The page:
U.S. Appeals Court Hears Challenge To Prop. 209

Ann McClure's picture

Advocates for minority students, backed by Gov. Jerry Brown, implored a federal appeals court Monday to reconsider California's voter-approved ban on affirmative action based on race or gender preferences in education and state hiring.

Although the courts have upheld Proposition 209 as a race-neutral measure, it has caused the "resegregation of higher education," attorney Shanta Driver, chairwoman of an organization challenging the 1996 ballot initiative, told the Ninth U.S. Circuit Court of Appeals in San Francisco.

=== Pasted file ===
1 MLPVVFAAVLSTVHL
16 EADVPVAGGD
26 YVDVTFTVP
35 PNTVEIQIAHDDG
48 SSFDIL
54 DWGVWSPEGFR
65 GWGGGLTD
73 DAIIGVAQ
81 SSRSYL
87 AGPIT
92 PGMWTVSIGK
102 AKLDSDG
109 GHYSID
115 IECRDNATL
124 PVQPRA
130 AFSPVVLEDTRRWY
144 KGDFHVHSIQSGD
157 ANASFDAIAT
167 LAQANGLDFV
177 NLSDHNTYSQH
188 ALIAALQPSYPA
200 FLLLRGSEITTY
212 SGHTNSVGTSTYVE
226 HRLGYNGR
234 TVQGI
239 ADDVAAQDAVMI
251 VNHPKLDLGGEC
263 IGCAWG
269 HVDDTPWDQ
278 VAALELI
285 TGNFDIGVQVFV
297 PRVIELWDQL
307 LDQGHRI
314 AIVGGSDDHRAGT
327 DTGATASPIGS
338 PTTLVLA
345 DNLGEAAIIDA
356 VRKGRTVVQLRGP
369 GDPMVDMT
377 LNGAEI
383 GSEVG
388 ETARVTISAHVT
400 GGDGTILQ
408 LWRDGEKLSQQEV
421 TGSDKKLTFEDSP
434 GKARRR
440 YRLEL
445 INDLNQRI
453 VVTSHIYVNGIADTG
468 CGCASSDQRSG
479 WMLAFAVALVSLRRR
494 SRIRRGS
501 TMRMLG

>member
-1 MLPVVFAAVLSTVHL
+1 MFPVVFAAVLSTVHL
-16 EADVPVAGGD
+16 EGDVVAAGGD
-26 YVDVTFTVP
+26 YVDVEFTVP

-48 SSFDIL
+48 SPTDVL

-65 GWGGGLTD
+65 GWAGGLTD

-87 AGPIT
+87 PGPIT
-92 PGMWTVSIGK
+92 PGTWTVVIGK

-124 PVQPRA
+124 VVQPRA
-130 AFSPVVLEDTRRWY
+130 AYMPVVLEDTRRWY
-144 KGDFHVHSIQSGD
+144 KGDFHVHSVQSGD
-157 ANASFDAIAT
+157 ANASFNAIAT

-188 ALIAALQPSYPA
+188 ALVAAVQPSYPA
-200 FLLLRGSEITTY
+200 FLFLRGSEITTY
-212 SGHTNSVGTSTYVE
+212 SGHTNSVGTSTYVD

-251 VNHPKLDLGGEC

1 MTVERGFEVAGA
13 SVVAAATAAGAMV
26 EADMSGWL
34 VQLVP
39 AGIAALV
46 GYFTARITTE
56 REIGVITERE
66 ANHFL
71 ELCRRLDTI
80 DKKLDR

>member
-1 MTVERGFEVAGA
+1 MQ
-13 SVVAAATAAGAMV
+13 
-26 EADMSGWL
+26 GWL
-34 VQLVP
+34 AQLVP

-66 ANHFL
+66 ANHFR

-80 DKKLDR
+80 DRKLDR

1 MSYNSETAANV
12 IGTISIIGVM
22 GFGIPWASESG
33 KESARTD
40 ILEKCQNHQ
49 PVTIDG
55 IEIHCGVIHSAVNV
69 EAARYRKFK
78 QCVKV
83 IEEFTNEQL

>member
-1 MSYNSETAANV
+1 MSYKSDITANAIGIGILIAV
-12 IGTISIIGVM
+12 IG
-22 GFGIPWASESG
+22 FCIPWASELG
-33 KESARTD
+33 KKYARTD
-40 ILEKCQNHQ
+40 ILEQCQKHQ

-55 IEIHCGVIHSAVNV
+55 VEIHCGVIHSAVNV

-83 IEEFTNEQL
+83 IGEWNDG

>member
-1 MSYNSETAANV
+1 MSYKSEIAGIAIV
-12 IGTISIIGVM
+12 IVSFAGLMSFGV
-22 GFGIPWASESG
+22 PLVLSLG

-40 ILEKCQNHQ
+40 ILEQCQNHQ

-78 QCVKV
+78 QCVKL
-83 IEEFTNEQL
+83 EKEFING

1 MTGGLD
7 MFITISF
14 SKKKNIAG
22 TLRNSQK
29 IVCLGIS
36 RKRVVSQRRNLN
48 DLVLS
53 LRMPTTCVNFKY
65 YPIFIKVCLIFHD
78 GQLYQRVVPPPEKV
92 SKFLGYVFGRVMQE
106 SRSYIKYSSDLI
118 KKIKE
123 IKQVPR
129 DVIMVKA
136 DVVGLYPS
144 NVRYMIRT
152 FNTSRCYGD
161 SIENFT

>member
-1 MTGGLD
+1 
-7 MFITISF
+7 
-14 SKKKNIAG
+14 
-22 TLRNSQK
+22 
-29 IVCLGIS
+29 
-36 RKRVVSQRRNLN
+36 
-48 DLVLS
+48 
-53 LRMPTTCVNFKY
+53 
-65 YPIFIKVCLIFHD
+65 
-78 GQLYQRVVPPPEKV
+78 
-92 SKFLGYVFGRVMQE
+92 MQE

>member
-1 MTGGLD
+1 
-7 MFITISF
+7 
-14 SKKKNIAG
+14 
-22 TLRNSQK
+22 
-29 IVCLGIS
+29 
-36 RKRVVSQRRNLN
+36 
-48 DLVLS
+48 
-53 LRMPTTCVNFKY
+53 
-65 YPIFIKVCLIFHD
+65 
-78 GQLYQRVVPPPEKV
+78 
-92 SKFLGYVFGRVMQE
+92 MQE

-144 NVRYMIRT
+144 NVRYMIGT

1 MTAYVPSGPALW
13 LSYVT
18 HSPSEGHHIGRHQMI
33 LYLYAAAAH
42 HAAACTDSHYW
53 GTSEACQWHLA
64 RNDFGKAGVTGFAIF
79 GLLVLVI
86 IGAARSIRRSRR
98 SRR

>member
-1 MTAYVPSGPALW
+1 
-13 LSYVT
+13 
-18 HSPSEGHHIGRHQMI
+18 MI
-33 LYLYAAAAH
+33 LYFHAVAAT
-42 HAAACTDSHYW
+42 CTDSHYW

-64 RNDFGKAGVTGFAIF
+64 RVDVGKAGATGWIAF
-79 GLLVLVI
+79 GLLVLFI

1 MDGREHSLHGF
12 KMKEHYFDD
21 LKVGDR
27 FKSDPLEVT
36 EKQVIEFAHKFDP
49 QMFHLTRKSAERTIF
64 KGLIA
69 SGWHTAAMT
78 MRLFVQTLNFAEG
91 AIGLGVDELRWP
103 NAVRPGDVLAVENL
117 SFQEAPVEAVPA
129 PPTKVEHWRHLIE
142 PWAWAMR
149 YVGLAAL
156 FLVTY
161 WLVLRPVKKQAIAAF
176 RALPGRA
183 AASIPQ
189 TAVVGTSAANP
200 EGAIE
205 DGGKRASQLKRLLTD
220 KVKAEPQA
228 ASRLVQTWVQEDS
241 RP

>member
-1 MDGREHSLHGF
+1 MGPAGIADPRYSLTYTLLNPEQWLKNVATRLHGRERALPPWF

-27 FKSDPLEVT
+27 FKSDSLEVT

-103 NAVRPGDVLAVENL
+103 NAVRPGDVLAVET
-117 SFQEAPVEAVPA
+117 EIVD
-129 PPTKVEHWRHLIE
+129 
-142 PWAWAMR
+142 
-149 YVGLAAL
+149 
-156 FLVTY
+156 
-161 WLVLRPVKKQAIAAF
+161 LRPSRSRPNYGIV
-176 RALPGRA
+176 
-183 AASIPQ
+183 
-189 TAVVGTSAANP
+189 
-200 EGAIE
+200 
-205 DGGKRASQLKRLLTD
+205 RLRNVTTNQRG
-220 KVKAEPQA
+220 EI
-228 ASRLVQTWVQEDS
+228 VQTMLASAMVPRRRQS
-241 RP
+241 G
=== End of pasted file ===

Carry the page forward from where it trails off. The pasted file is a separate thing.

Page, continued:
Brown's lawyer also urged the court to take a new look at Prop. 209 and its impact on minority enrollment at the University of California. The measure "creates an unequal political structure" by outlawing preferences for minorities and women while allowing others, such as military veterans, to lobby for preferential admissions, said Deputy Attorney General Antonette Cordero.

The arguments appeared to make little headway. Another appeals court panel had upheld Prop. 209 in 1997, and Monday's three-judge panel signaled that it was bound to follow that ruling.

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